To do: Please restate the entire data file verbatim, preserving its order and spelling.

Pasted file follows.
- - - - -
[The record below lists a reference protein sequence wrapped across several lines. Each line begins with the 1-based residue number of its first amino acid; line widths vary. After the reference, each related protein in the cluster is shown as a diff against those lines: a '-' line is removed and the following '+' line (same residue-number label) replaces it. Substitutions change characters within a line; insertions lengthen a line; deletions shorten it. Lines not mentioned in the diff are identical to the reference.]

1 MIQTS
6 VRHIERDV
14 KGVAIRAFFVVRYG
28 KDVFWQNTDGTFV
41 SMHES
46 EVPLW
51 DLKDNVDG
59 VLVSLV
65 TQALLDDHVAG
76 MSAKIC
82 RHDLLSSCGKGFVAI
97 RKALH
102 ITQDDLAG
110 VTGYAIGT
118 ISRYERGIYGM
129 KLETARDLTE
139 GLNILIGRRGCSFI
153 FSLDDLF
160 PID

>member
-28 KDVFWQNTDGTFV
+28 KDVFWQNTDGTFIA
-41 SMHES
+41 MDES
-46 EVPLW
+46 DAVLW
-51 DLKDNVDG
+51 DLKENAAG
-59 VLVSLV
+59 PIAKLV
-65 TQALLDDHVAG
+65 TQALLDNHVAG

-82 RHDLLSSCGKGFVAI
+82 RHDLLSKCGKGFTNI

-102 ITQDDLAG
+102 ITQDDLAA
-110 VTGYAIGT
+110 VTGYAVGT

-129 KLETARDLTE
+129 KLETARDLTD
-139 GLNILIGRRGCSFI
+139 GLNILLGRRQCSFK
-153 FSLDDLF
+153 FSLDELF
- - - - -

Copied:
[The record below lists a reference protein sequence wrapped across several lines. Each line begins with the 1-based residue number of its first amino acid; line widths vary. After the reference, each related protein in the cluster is shown as a diff against those lines: a '-' line is removed and the following '+' line (same residue-number label) replaces it. Substitutions change characters within a line; insertions lengthen a line; deletions shorten it. Lines not mentioned in the diff are identical to the reference.]

1 MIQTS
6 VRHIERDV
14 KGVAIRAFFVVRYG
28 KDVFWQNTDGTFV
41 SMHES
46 EVPLW
51 DLKDNVDG
59 VLVSLV
65 TQALLDDHVAG
76 MSAKIC
82 RHDLLSSCGKGFVAI
97 RKALH
102 ITQDDLAG
110 VTGYAIGT
118 ISRYERGIYGM
129 KLETARDLTE
139 GLNILIGRRGCSFI
153 FSLDDLF
160 PID

>member
-28 KDVFWQNTDGTFV
+28 KDVFWQNTDGTFIA
-41 SMHES
+41 MDES
-46 EVPLW
+46 DAVLW
-51 DLKDNVDG
+51 DLKENAAG
-59 VLVSLV
+59 PIAKLV
-65 TQALLDDHVAG
+65 TQALLDNHVAG

-82 RHDLLSSCGKGFVAI
+82 RHDLLSKCGKGFTNI

-102 ITQDDLAG
+102 ITQDDLAA
-110 VTGYAIGT
+110 VTGYAVGT

-129 KLETARDLTE
+129 KLETARDLTD
-139 GLNILIGRRGCSFI
+139 GLNILLGRRQCSFK
-153 FSLDDLF
+153 FSLDELF